Rodney and Noah tossing the football at Caughman Road Park in Hopkins

Rodney and Noah tossing the football at Caughman Road Park in Hopkins

“They had already seen what happens with breast cancer, because of my mother,” Rodney said. “It was almost like I was sitting down and telling them I only have so many months to live. So for me, it became a matter of trying to stay positive and strong. If they see you break down, they break down.”

Rodney’s son Noah was 11 at the time of the diagnosis. The Dent Middle School student remembers crying and worrying that his dad would die. Today, he feels much better and has advice to other children with a parent who has cancer.

“Don’t give up early,” Noah said. “Always pray for whoever it is who has cancer.”

Determined to minimize the impact, Rodney returned to work only a week after surgery. “The important thing for me was getting back to normal,” he said. “Cancer is a disease that if you think you’re beaten, you’re beaten. But I know that with the right mindset, you can get through anything. If your thought process is, ‘this is just a bump in the road,’ and you keep moving, then everything will be all right.”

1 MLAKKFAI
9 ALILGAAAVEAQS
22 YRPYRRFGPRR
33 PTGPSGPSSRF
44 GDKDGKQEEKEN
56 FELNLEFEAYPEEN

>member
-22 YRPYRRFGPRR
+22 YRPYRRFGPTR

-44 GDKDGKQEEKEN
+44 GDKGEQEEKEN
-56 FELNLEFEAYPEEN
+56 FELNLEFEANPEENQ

Myron Barwick, MD, FACS

Myron Barwick, MD, FACS

Rodney’s surgeon was Myron Barwick, MD, FACS, of Lexington Surgical Associates, a Lexington Medical Center physician practice.

“There isn’t a lot of publicity about men having breast cancer, but it does happen and should not be a surprise, Dr. Barwick said. “Men should talk to their doctor about any abnormal lump in the breast just like women do.”

The surgery left a long scar that shows when Rodney works out. “For a little while, you feel disfigured when you go through something like that. But I had a 10-year-old kid with a brain tumor who was looking at my scar, and he said, ‘you look like a superhero.’ If he can say that, then I’m not going to feel bad about it.”